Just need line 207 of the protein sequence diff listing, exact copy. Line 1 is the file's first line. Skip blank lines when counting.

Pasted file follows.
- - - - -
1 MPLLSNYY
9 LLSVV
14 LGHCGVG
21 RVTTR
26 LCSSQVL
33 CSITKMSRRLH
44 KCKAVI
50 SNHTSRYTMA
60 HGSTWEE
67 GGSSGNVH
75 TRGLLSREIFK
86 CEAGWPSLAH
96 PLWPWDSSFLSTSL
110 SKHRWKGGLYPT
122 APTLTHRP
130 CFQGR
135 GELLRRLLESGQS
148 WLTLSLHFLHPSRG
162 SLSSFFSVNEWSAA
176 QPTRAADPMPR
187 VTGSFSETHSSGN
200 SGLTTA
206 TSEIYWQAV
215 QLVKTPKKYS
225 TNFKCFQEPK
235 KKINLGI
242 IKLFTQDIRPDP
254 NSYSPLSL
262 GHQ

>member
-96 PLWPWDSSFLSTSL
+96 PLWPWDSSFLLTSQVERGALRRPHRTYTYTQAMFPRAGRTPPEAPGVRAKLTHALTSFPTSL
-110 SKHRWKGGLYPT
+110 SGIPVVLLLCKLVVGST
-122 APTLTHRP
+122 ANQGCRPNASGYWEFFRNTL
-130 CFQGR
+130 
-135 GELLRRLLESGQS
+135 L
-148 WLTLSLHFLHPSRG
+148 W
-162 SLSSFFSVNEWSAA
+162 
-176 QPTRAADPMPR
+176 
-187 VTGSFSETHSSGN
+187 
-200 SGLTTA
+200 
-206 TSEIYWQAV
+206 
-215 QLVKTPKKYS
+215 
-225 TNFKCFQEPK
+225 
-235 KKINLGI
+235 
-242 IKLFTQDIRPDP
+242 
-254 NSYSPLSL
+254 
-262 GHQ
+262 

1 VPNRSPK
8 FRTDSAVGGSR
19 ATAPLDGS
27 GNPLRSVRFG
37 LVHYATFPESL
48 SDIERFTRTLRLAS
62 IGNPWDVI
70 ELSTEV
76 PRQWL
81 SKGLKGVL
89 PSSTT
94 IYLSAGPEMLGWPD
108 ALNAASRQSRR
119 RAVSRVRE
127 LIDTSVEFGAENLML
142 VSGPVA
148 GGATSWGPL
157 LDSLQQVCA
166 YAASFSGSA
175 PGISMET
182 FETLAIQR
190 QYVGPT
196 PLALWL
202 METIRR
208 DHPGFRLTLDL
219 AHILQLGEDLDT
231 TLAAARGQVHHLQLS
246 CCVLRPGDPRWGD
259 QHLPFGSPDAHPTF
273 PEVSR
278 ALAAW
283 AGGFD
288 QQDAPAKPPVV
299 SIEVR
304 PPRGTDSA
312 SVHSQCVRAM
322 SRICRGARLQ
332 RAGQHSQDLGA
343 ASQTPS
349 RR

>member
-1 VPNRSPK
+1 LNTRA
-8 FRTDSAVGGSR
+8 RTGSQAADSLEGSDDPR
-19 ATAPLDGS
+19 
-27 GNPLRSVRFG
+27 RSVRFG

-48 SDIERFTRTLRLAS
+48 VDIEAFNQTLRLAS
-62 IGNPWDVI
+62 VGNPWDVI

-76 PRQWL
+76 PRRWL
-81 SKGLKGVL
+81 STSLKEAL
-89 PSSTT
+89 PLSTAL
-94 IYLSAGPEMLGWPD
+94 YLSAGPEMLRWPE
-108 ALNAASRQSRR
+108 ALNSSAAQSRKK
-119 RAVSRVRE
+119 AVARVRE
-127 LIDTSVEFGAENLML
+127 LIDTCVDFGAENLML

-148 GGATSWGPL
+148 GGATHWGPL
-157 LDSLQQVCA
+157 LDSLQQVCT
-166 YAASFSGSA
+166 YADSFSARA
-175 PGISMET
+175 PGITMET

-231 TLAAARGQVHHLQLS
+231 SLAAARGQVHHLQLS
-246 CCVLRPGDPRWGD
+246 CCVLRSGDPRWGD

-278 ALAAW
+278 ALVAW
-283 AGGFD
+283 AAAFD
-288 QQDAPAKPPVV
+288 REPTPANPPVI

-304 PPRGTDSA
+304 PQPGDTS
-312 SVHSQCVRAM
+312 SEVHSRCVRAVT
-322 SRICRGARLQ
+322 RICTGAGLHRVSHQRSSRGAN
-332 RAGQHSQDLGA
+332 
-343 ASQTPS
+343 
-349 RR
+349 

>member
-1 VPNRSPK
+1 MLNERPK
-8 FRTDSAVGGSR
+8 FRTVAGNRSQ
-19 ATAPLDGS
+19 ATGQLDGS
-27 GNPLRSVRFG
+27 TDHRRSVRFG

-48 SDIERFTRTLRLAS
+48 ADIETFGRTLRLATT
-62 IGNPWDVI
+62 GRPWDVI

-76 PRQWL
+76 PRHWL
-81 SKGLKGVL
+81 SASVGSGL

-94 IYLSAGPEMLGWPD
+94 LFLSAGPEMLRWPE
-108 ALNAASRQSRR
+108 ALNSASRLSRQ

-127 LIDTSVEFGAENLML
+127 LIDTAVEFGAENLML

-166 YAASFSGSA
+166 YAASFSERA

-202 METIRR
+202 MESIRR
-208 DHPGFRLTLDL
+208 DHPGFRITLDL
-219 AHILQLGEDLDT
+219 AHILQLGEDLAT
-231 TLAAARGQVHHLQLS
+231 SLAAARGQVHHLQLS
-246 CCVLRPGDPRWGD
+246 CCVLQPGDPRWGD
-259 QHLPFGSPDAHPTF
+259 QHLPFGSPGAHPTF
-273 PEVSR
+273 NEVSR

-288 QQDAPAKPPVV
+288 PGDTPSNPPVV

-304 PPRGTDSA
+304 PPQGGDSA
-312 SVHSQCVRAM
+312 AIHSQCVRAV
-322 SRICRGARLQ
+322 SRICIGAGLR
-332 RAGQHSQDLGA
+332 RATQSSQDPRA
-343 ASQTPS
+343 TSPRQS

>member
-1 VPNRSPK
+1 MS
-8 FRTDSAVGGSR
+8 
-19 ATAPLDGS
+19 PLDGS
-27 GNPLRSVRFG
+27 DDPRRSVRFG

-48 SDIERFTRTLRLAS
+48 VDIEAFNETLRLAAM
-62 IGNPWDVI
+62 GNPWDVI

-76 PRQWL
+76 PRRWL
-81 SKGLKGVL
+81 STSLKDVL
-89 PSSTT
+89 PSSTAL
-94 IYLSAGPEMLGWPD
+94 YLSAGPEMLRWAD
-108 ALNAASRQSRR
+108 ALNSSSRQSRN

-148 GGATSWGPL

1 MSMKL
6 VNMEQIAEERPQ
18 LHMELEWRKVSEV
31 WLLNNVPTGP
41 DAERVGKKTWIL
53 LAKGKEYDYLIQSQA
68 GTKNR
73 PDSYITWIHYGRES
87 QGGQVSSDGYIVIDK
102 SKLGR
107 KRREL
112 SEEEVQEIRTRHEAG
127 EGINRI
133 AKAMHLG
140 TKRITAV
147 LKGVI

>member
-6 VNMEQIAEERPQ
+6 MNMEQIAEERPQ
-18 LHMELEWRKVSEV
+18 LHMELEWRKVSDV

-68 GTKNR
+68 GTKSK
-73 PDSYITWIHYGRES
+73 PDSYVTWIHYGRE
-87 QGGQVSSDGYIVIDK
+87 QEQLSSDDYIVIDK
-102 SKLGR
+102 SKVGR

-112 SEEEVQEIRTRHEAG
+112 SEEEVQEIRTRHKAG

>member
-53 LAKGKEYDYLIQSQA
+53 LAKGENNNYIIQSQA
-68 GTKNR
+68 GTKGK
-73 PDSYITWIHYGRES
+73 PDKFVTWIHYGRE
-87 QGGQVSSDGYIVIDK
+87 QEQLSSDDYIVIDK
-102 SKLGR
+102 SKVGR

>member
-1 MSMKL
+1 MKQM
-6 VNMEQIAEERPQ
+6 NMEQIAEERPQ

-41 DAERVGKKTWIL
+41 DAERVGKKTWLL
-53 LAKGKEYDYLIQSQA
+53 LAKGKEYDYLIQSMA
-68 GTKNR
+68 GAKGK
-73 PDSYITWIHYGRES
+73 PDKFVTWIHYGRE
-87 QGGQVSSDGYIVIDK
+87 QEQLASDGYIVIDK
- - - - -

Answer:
-322 SRICRGARLQ